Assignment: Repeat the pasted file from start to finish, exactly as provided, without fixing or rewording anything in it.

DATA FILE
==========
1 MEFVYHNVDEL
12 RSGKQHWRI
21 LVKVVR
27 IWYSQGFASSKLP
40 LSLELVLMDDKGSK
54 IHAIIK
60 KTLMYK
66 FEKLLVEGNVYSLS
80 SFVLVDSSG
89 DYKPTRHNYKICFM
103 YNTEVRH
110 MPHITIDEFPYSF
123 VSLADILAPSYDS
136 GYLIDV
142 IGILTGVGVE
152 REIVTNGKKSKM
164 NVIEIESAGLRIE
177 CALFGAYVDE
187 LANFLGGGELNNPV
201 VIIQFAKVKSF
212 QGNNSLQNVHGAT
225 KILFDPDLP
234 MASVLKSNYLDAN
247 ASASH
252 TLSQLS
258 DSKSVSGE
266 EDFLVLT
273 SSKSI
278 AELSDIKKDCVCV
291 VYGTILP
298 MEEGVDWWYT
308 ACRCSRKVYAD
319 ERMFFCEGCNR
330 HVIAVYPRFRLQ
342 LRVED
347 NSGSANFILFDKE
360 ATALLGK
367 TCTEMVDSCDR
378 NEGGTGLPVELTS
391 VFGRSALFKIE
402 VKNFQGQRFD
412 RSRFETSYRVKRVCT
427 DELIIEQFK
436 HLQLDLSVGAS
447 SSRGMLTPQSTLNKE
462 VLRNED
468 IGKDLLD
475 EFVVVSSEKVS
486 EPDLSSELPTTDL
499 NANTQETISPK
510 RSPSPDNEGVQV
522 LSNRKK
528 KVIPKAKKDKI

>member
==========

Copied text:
1 MEFVYHNVDEL
12 RSGKQHWRI
21 LVKVVR
27 IWYSQGFASSKLP
40 LSLELVLMDDKGSK
54 IHAIIK
60 KTLMYK
66 FEKLLVEGNVYSLS
80 SFVLVDSSG
89 DYKPTRHNYKICFM
103 YNTEVRH
110 MPHITIDEFPYSF
123 VSLADILAPSYDS
136 GYLIDV
142 IGILTGVGVE
152 REIVTNGKKSKM
164 NVIEIESAGLRIE
177 CALFGAYVDE
187 LANFLGGGELNNPV
201 VIIQFAKVKSF
212 QGNNSLQNVHGAT
225 KILFDPDLP
234 MASVLKSNYLDAN
247 ASASH
252 TLSQLS
258 DSKSVSGE
266 EDFLVLT
273 SSKSI
278 AELSDIKKDCVCV
291 VYGTILP
298 MEEGVDWWYT
308 ACRCSRKVYAD
319 ERMFFCEGCNR
330 HVIAVYPRFRLQ
342 LRVED
347 NSGSANFILFDKE
360 ATALLGK
367 TCTEMVDSCDR
378 NEGGTGLPVELTS
391 VFGRSALFKIE
402 VKNFQGQRFD
412 RSRFETSYRVKRVCT
427 DELIIEQFK
436 HLQLDLSVGAS
447 SSRGMLTPQSTLNKE
462 VLRNED
468 IGKDLLD
475 EFVVVSSEKVS
486 EPDLSSELPTTDL
499 NANTQETISPK
510 RSPSPDNEGVQV
522 LSNRKK
528 KVIPKAKKDKI

>member